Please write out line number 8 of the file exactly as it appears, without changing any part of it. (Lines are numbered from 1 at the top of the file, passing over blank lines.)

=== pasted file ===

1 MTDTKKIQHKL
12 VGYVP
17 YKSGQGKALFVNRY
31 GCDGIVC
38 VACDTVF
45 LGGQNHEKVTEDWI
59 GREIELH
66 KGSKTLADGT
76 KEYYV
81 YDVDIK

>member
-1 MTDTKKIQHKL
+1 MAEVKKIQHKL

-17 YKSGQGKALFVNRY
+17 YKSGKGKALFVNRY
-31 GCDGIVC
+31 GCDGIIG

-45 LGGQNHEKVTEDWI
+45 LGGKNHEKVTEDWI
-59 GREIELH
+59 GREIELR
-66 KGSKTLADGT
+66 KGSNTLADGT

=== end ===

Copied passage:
66 KGSKTLADGT